Leading the way 

Sea to Sky Leadership Grads 2005 put theory into practice

Depending on the things that keep you up at night, you may worry that the resource scarcity of most concern today is good farming land, or intact ecosystems, or potable water in Africa, or closer-to-home, your own diving-into-the-red bank account.

It may not have occurred to you that one of the scarcest resources in 21 st century democracies is good leadership, and that many of these other issues may be a derivative of that. (You’ll probably have to shoulder the blame for the state of your personal finances yourself.)

For William Roberts, Executive Director of the Whistler Forum, this scarcity of good leadership is a call to arms.

"Most survey and polling data asking people how much they trust leaders in various sectors show a precipitous decline in that trust, in almost every sector. There’s a real disconnect between citizens, and those leading them," he told Pique Newsmagazine, and the stats back him up.

Elections B.C. shows a declining number of voters exercising their most fundamental democratic right, since 1983, charting the decline of voting with a graph that looks like a slippery slide, dipping away towards a sandpit of apathy, silent protest and growing distrust.

Preliminary voter participation statistics from last month’s provincial election show that 45 per cent of the people who could vote, didn’t. Why not? These numbers align curiously with a stat from the Centre for Research and Information on Canada. Its January report, "Portraits of Canada 2004," noted that 52 per cent of Canadians claim to have little or no confidence in their political decision-makers. They trust their business and religious leaders more than their political leaders, which after Enron and the mission schools abuse revelations, is a staggering indictment against politicians.

At every level of government, people are complaining that they’re disillusioned, they don’t trust their representatives. Citizens become polarized, states are coloured in red or blue, ideology triumphs over dialogue.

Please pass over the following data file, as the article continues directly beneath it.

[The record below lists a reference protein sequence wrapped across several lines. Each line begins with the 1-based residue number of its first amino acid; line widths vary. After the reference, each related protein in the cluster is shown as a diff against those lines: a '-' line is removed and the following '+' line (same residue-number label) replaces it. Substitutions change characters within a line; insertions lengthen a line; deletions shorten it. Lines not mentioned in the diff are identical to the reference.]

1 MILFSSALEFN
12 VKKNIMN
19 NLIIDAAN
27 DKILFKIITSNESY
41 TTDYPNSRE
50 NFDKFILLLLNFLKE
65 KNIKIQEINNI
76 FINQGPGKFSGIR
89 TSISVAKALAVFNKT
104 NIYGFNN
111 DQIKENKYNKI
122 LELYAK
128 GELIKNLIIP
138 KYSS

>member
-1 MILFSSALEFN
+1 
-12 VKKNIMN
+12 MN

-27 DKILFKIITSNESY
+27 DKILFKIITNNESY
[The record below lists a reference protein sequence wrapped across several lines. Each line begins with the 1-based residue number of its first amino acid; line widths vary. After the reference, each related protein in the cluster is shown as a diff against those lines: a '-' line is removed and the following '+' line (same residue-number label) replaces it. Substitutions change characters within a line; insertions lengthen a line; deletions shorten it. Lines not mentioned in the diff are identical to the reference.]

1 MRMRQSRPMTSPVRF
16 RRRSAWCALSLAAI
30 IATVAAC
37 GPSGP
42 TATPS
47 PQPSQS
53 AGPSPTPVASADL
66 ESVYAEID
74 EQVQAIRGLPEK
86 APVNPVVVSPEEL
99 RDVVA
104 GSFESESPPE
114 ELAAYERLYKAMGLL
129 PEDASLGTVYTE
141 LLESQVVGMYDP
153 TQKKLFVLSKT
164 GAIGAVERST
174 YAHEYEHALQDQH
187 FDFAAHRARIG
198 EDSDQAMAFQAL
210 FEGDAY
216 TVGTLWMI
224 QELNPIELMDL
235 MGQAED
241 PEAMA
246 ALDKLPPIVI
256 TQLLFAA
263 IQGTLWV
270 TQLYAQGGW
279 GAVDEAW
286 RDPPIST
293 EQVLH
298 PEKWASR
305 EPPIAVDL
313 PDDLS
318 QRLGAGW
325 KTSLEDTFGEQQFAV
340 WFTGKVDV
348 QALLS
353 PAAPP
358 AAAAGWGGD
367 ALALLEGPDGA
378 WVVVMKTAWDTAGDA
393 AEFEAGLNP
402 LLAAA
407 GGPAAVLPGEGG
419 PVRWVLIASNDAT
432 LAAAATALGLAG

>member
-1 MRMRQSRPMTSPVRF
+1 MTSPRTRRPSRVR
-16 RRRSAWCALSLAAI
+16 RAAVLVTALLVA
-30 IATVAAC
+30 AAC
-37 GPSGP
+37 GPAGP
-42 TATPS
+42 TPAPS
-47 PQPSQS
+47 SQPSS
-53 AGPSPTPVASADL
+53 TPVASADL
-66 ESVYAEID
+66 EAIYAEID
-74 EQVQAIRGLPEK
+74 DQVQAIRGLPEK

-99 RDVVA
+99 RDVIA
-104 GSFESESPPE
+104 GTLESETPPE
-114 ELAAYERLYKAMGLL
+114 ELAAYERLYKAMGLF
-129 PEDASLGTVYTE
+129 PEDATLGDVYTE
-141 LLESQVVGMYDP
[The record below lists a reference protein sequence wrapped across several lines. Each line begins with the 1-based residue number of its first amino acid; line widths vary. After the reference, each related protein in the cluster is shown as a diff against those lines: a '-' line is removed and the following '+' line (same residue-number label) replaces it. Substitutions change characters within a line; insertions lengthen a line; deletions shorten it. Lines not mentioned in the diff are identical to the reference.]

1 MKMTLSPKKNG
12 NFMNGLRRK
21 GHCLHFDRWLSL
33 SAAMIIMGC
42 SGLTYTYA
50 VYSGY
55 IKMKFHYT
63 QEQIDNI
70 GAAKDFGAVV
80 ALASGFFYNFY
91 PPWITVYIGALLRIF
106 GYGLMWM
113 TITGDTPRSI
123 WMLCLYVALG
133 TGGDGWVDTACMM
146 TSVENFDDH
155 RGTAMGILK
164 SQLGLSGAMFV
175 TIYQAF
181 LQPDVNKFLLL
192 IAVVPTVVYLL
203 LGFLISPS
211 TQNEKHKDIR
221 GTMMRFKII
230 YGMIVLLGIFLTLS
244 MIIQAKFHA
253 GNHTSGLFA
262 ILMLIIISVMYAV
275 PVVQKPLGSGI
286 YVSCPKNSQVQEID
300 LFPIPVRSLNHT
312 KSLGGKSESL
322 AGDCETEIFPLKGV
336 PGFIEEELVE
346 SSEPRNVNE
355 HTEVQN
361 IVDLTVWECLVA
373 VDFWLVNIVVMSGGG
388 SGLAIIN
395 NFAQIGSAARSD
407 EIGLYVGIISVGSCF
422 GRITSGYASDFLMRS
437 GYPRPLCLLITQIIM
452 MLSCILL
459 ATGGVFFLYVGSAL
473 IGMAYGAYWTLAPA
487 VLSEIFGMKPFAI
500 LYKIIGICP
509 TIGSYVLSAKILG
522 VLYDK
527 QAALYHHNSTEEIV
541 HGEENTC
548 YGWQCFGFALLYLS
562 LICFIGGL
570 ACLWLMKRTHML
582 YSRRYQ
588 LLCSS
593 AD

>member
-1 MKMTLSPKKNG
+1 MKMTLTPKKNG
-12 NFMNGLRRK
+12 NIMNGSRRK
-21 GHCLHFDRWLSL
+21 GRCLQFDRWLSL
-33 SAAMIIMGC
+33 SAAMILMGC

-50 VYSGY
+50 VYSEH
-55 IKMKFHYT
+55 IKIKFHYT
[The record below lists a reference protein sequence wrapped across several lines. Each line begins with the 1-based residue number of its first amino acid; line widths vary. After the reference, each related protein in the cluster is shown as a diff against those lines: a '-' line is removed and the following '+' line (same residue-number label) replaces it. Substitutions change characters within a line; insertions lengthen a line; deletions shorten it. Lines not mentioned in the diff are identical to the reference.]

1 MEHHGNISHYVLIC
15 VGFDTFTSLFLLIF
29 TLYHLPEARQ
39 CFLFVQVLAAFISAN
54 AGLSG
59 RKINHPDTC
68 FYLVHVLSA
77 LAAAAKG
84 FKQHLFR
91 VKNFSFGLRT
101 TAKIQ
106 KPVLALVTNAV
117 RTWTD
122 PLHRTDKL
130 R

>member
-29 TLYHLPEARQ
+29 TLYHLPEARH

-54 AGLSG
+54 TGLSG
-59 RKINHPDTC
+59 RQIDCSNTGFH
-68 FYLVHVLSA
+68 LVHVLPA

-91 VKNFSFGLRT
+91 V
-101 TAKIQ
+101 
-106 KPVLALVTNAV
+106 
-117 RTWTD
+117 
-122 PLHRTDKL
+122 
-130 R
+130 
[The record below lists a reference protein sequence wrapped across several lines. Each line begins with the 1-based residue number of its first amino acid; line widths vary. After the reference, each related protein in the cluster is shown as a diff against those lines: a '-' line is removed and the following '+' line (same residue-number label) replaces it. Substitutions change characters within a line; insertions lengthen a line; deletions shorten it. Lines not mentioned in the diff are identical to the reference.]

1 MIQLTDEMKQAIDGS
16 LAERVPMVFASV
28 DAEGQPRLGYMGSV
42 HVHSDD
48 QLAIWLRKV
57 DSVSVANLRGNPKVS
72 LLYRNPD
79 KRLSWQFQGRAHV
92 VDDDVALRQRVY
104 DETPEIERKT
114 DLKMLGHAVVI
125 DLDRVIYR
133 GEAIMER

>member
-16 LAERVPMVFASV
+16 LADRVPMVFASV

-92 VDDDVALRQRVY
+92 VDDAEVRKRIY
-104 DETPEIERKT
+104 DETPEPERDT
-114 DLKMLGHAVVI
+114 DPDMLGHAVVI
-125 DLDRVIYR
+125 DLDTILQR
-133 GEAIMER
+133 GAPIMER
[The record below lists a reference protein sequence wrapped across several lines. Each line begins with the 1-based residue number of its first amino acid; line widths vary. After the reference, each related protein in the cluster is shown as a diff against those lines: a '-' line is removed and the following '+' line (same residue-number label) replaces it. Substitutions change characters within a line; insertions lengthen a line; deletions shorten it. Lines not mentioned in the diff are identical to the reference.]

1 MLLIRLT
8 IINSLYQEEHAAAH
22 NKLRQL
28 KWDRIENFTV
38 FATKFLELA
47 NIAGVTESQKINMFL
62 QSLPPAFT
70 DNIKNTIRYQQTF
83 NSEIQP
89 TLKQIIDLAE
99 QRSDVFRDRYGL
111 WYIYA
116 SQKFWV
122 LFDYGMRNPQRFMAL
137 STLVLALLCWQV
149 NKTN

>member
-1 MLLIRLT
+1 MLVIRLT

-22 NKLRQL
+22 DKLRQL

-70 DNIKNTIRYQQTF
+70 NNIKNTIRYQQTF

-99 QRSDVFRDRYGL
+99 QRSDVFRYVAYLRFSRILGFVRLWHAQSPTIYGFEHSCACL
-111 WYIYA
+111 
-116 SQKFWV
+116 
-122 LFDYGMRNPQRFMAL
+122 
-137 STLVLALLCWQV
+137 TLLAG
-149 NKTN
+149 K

Nothing new there. Race riots in Philadelphia in the wake of the Montgomery bus boycott, as Martin Luther King was becoming a national civil rights leader, prompted the development of a community leadership program there in 1959. This first program, Leadership Inc., spawned a smattering of similar programs throughout the United States, but it wasn’t until a 1969 plane crash in Atlanta, Georgia, that killed many of that town’s leaders, that the need to cultivate leaders, to train and develop them, rather than leaving their emergence and survival to chance, became apparent.

Today, the plane crash that launched 2,400 community leadership programs around the world has become a common scenario for corporate succession planning. Aspiring CEOs, managers and supervisors are increasingly asked to nominate their own successor, should they no longer hold their own post, ostensibly due to unforeseen tragedy, and not getting the steel-toed end of the boot. In-house myth from corporate giant General Electric gives authorial credit for the scenario to former CEO Reg Jones, who was often cited during his time in the hot-seat as the most outstanding CEO in America. When interviewing his potential replacements, Jones reportedly asked candidates who they would recommend as CEO, should they and Jones be killed simultaneously in a plane crash.


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